Capital Gazette shooting victim Wendi Winters honored at memorial service

FILE - In this undated photo shows Wendi Winters, reporter for the Capital Gazette. Witnesses say Winters counter-charged the gunman, wielding a trash can and a recycling bin, shouting at him to stop. (The Baltimore Sun via AP)
FILE – In this undated photo shows Wendi Winters, reporter for the Capital Gazette. A memorial service is being held for Winters, one of five Maryland newspaper employees killed in a shooting on June 28, 2018. The service for Winters of The Capital is scheduled for Saturday, July 7 in Annapolis. (The Baltimore Sun via AP) (AP)
The memorial service for Wendi Winters, veteran journalist who was killed in the Annapolis Capital Gazette shooting, took place on July 7, 2018. (WTOP/Melissa Howell)
The memorial service for Wendi Winters, veteran journalist who was killed in the Capital Gazette shooting, took place on July 7, 2018. (WTOP/Melissa Howell) (WTOP/Melissa Howell)
Wendi Winters' memorial service took place at the Maryland Hall for the Creative Arts in Annapolis, Maryland. (WTOP/Melissa Howell)
Wendi Winters’ memorial service took place at the Maryland Hall for the Creative Arts in Annapolis, Maryland. (WTOP/Melissa Howell) (WTOP/Melissa Howell)
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FILE - In this undated photo shows Wendi Winters, reporter for the Capital Gazette. Witnesses say Winters counter-charged the gunman, wielding a trash can and a recycling bin, shouting at him to stop. (The Baltimore Sun via AP)
The memorial service for Wendi Winters, veteran journalist who was killed in the Annapolis Capital Gazette shooting, took place on July 7, 2018. (WTOP/Melissa Howell)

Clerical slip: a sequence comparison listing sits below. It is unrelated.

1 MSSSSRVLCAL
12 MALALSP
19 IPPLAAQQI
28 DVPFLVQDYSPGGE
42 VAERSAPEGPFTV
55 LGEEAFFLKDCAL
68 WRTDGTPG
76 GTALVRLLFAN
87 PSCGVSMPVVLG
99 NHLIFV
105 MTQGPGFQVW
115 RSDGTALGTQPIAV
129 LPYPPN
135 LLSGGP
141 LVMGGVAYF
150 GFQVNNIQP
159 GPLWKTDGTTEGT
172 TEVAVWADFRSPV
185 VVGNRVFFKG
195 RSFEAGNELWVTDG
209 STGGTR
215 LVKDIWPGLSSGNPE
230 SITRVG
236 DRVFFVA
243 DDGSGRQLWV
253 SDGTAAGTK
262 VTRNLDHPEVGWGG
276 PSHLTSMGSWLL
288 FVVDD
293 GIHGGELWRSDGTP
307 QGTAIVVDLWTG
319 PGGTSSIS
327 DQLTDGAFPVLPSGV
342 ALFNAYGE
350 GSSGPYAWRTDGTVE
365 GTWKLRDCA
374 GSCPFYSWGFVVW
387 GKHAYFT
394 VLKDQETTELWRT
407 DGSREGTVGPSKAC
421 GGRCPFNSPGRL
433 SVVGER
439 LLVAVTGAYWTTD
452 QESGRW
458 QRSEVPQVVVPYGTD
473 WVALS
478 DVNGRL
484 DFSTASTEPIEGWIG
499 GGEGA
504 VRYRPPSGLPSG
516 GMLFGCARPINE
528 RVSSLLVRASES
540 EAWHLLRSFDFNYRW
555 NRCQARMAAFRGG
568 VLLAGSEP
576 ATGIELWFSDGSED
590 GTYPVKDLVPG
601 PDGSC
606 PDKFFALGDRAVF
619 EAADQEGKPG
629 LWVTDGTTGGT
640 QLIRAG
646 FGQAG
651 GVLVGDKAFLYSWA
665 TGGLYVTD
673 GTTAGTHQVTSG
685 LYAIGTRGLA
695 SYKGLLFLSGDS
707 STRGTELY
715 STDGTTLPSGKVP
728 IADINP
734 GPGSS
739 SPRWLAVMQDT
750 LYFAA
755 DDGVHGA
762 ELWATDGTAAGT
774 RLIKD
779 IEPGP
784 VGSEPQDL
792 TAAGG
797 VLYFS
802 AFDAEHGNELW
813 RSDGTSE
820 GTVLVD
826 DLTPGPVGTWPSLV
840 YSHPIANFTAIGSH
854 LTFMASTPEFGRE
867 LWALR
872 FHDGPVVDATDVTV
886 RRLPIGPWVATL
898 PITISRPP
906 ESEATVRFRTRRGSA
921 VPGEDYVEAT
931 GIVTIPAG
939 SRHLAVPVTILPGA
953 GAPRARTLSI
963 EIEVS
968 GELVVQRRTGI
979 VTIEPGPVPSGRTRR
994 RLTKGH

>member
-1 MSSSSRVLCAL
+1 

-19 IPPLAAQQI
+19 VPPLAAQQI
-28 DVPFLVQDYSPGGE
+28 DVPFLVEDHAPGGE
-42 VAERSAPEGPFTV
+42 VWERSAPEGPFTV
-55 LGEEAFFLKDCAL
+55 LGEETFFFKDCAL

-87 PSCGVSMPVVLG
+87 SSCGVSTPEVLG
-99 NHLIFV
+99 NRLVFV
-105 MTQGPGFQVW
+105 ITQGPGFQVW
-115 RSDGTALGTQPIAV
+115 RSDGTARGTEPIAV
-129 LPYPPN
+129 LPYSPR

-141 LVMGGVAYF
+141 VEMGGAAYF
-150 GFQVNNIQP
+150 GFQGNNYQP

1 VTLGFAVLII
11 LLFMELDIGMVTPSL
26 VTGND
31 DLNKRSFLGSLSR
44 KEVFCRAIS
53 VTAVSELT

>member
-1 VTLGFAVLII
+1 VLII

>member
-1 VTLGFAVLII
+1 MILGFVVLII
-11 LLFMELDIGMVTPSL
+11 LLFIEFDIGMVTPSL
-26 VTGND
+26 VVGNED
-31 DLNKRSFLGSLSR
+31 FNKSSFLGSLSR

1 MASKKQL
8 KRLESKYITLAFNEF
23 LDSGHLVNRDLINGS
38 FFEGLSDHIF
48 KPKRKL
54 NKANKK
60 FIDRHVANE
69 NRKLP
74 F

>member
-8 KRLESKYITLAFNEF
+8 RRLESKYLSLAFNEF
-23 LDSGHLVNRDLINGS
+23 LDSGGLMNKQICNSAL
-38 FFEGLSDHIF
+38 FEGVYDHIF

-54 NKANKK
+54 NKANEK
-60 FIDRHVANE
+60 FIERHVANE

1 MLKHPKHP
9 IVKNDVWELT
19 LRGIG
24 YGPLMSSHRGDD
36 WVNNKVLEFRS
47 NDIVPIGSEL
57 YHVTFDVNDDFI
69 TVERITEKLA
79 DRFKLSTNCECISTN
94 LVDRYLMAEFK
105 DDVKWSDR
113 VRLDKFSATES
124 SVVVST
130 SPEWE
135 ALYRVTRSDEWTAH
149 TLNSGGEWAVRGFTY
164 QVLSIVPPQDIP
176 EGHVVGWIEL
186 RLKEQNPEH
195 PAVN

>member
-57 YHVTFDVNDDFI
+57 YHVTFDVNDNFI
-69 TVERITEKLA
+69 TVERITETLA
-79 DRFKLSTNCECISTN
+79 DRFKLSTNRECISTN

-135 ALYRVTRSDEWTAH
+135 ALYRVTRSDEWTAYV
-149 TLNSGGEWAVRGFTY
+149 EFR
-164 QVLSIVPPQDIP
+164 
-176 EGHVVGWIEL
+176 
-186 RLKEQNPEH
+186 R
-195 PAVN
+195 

Wendi Winters' memorial service took place at the Maryland Hall for the Creative Arts in Annapolis, Maryland. (WTOP/Melissa Howell)

WASHINGTON — Wendi Winters, one of the victims from the Capital Gazette shooting, was memorialized in a service on Saturday at the Maryland Hall for the Creative Arts in Annapolis, Maryland.

Winters — a special publications editor at the paper — was killed on June 28, when a shooter targeted the Annapolis newsroom and killed five people.

There was only standing room at the service, where many came to pay their respects.

Reverend John Crestwell of the Unitarian Universalist Church of Annapolis urged the congregation to fight for change in the wake of Winters’ death.

“In this culture of mass shootings and racism … we must maintain our civility and our humanity,” Crestwell said. “Let us collectively take this tragedy as a wake-up call to do something.”

Winters, a mother of four, was honored by her children at the memorial.

Her son Phoenix Geimer requested in a Facebook post that in lieu of flowers, well-wishers make a donation to the Girl Scouts of America, the American Civil Liberties Union, Planned Parenthood or the American Red Cross.

Her daughter Montana Geimer sang a hymn at the service in honor of her mother.

Steve Gunn, the former editor of the Capital Gazette, described her as the best hire ever made by a newspaper who brought humanity to the publication every day.

Annapolis Mayor Gavin Buckley says she was seen so frequently around town, he thought the Capital Gazette had cloned her, because he couldn’t understand how one person could be in so many places.

Representatives of the Girls Scouts and Red Cross spoke of contributions Winters made to help people.

WTOP’s Melissa Howell and The Associated Press contributed to this report.

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